Updated: Jun 10
If your company uses an organizational chart it was most likely designed based on the factory model created by Fredrick Taylor who introduced "Scientific Management" in 1911. The foundation of his approach was the scientific method which has been very successful to help understand many things by understanding the individual parts. This form of reductionism while instrumental in many fields of study does have its limitations. The first and foremost is that it is not always possible to understand the function of the whole by knowing the function of each part. Not realizing the limitations of reductionism can have significant consequences which is itself a risk but also impacts how we think about risk as a whole or rather as a part.
Taylor used reductionism (i.e. Taylorism) to organize how businesses are structured and remains to this day the primary method for designing organizations although this is changing (see article in The Atlantic https://www.theatlantic.com/magazine/archive/2019/07/future-of-work-expertise-navy/590647/). One of Taylor's aims was to achieve maximum job fragmentation to minimize skill requirements and job learning time. As the workers he would hire would not have many skills, if any, this made sense. Taylor also introduced us to time an motion studies that would eventually lead to the assembly line refined later by Henry Ford. The reason why we have departments, silos and disparate processes is largely because of Taylor and the specialization of skills.
You could say that the focus of many business transformations have been an attempt to address the weaknesses of Taylorism while maintaining its benefits in light of a growing movement towards generalization of skills through the sharing of knowledge, use of teams, and expansion of communication networks.
However, Taylorism is still predominate and its effects impacts how management is structured and in turn how companies contend with uncertainty and risk. An important problem with a reductive approach is that risk consideration is done by looking at only the parts that make up a business and not the entire organization.
This can be seen by the way risk registers are constructed often by starting at the bottom of an organization and aggregated upwards until they form a single heat map or risk score. Trying to understand risk by assessing the risk of individual parts is very much like trying to understand the risks of driving to work by understanding the risks associated with the steering wheel, gaskets, hoses, engine block and other components. You can add them up, put them in a heat map, or prioritize them by a risk score, but they will never tell you what you need to know, "will I get to work on time?"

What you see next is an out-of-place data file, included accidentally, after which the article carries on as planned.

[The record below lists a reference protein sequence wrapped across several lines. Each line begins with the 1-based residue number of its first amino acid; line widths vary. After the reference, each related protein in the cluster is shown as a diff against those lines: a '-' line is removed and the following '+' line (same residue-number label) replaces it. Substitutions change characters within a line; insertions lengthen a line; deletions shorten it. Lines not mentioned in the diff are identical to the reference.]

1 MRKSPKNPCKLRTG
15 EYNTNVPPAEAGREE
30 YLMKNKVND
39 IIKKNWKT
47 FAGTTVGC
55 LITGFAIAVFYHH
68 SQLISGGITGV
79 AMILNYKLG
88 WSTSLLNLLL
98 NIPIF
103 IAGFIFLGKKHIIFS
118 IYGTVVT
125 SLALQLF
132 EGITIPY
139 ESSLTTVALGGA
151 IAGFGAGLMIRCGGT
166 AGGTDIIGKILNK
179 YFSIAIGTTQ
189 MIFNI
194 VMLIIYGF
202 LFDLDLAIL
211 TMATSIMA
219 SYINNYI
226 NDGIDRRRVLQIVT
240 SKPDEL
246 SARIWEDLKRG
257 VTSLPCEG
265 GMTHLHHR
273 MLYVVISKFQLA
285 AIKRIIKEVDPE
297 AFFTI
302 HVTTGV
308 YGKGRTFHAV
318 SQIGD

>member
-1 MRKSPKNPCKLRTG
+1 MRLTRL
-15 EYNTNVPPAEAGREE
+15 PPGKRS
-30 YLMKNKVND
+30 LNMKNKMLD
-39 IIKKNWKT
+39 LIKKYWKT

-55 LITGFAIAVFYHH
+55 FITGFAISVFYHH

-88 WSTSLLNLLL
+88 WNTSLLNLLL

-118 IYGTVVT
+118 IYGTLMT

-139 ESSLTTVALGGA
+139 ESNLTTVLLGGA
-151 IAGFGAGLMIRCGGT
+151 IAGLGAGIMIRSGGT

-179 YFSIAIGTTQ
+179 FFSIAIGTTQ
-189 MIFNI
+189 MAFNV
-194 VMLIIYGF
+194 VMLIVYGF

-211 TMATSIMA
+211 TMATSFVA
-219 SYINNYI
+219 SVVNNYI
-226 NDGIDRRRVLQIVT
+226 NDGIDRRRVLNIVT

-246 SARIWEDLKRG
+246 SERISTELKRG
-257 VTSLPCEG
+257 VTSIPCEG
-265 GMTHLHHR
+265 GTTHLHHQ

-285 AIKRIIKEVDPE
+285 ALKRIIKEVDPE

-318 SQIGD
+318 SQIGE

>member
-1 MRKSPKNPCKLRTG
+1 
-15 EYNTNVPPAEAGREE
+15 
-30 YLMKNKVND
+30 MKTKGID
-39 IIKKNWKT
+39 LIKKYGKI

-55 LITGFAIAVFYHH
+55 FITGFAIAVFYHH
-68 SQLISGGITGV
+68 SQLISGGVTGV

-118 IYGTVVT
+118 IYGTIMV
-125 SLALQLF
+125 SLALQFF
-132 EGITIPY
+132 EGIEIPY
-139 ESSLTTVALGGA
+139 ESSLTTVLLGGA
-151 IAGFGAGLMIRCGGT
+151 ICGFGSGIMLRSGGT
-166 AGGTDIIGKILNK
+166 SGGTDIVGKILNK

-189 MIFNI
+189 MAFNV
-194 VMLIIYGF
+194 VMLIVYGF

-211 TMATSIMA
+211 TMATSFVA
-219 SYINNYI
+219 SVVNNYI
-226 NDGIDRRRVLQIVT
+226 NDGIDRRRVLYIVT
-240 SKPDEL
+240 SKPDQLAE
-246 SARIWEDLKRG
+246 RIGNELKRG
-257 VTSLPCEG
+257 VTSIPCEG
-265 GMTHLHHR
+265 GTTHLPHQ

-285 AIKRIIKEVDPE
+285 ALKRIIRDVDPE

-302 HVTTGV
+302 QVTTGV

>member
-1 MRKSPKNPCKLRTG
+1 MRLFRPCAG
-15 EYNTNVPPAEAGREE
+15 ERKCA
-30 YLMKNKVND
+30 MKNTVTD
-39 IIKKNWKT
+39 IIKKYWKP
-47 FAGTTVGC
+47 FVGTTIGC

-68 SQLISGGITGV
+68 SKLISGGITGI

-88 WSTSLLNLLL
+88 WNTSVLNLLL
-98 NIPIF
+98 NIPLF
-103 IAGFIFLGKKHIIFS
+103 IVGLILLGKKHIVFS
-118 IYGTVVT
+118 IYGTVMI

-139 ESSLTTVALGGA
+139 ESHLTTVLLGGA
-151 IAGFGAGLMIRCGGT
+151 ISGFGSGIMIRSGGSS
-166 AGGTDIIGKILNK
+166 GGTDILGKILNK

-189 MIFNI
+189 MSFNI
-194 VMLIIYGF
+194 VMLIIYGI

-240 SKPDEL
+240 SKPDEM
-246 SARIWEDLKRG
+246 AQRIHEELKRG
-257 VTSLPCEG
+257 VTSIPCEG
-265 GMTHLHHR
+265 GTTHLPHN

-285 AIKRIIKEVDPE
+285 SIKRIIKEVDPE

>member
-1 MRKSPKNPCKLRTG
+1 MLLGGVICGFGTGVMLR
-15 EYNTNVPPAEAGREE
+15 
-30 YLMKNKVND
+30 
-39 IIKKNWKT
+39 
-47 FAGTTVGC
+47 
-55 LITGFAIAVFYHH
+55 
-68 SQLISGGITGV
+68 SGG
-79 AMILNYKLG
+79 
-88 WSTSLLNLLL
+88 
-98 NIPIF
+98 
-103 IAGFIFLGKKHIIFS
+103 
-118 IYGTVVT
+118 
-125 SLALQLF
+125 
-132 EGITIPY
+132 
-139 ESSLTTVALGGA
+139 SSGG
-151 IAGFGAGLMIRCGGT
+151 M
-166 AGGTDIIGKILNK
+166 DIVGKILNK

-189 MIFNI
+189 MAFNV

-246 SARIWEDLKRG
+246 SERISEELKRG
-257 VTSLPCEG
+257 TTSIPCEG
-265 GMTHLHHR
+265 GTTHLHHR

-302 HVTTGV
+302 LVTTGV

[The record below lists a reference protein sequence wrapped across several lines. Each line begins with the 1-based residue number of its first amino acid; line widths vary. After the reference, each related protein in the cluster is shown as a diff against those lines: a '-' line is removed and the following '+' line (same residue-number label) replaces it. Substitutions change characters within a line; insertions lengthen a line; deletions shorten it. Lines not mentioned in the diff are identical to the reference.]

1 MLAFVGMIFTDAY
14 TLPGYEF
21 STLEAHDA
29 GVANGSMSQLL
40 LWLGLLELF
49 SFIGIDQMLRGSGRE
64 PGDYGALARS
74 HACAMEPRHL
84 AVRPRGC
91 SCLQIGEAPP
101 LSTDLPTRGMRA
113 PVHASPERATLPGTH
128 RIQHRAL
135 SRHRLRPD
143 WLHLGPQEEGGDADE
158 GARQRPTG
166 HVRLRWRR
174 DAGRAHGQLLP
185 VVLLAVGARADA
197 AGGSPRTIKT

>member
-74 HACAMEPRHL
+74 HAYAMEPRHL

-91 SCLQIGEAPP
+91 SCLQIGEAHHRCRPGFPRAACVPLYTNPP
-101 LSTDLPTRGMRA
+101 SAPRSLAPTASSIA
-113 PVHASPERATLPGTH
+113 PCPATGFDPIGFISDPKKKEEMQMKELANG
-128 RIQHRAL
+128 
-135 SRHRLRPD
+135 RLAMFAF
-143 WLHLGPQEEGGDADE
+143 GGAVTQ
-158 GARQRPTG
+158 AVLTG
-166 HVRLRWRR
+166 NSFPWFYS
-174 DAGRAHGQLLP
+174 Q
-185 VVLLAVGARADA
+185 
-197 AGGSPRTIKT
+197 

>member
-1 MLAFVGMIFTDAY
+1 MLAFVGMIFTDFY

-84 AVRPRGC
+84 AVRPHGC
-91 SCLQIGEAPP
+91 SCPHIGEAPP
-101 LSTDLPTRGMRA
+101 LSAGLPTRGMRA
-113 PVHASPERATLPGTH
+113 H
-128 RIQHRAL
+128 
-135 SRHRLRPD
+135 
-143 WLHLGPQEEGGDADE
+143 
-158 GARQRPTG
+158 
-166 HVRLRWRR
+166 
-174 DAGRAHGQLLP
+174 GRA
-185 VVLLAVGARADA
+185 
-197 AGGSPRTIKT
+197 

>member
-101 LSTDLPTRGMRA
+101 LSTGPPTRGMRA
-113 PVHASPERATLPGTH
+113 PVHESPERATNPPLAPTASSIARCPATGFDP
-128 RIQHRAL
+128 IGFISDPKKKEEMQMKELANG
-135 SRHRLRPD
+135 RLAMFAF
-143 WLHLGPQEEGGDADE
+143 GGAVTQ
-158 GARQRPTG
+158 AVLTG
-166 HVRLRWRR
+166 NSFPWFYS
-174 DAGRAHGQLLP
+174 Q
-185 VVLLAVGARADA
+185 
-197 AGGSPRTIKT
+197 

This bottom-up approach often leads to companies playing “whack a mole” hitting the gopher on the head when it pops ups without understanding why it does and preventing it in the first place. This is treating the symptom and not the disease which unfortunately is the way that many companies contend with risk. It is only when a significant event has occurred that correction or prevention is considered.
Although common this approach has limited utility when lives are lost, reputation is at stake, and future earnings are at risk. As we are becoming more aware of risks that have the largest impact are systemic in nature and no amount of mole whacking will be enough to keep its effects of uncertainty at bay.
As a means to address risk many companies introduce Enterprise Risk Management (ERM) to help address the larger picture but end up with using an approach called "Holism." This is better than reductionism but not the best approach to address systemic risk. Holism is the opposite of reductionism and suffers from the same limitations. Instead of looking only at the parts it only looks at the top (or the boundaries) which tends to lead to ERM implementations that focus mostly on extrinsic or external risk; things which affect the organization as a whole such as: exchange rates, disruptive technologies, competitors, regulation and so on.
Risk consideration that focuses only at the bottom or the top of an organization creates the opportunity for systemic risk to manifest itself. To properly address systemic risk a "holistic" or "integrative" approach is needed. This perspective is necessary to understand where risk can be found and how it propagates throughout an organization which although often delayed can be of significant impact when realized. This systems focus is the domain of Operational Risk Management (ORM) which when implemented effectively focuses on intrinsic risk that impact internal programs, systems, and processes and its effects on achieving outcomes. One way to look at this is that ORM focuses on risk streams (i.e. the propagation of the effects of uncertainty) instead of the risk of failure of individual parts.
Effective operational risk management requires knowledge of systems. This includes value streams but also the interactions between them and the value chain which provide the capabilities, capacities, and competencies to perform them.
It is time to move beyond aggregating risk scores and using heat maps to contend with systemic risk. These are of some value but are remnants of a reductionist approach and are limited in identifying and contending with uncertainty that crosses departments, functions, and processes.